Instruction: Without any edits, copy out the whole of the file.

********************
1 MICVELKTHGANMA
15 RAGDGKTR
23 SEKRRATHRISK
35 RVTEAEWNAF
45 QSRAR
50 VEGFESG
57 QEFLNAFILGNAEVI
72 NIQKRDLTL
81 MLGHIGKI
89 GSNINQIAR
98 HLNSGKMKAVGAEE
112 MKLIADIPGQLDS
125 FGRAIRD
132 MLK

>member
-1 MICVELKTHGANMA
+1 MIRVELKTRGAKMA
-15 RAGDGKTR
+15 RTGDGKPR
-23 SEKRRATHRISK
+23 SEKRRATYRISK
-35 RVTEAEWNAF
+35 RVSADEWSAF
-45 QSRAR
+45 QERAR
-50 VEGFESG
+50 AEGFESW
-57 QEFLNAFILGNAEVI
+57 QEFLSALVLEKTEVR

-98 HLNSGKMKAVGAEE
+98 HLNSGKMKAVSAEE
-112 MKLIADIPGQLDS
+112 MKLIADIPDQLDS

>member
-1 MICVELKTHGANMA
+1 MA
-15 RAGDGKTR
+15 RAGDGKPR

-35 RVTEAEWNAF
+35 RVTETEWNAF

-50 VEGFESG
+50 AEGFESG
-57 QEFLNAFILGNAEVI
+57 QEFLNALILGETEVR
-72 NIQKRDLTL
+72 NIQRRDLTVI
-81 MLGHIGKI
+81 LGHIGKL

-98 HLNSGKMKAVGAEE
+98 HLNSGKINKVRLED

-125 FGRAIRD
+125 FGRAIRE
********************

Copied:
1 MICVELKTHGANMA
15 RAGDGKTR
23 SEKRRATHRISK
35 RVTEAEWNAF
45 QSRAR
50 VEGFESG
57 QEFLNAFILGNAEVI
72 NIQKRDLTL
81 MLGHIGKI
89 GSNINQIAR
98 HLNSGKMKAVGAEE
112 MKLIADIPGQLDS
125 FGRAIRD
132 MLK

>member
-1 MICVELKTHGANMA
+1 MIRVELKTRGAKMA
-15 RAGDGKTR
+15 RTGDGKPR
-23 SEKRRATHRISK
+23 SEKRRATYRISK
-35 RVTEAEWNAF
+35 RVSADEWSAF
-45 QSRAR
+45 QERAR
-50 VEGFESG
+50 AEGFESW
-57 QEFLNAFILGNAEVI
+57 QEFLSALVLEKTEVR

-98 HLNSGKMKAVGAEE
+98 HLNSGKMKAVSAEE
-112 MKLIADIPGQLDS
+112 MKLIADIPDQLDS

>member
-1 MICVELKTHGANMA
+1 MA
-15 RAGDGKTR
+15 RAGDGKPR

-35 RVTEAEWNAF
+35 RVTETEWNAF

-50 VEGFESG
+50 AEGFESG
-57 QEFLNAFILGNAEVI
+57 QEFLNALILGETEVR
-72 NIQKRDLTL
+72 NIQRRDLTVI
-81 MLGHIGKI
+81 LGHIGKL

-98 HLNSGKMKAVGAEE
+98 HLNSGKINKVRLED

-125 FGRAIRD
+125 FGRAIRE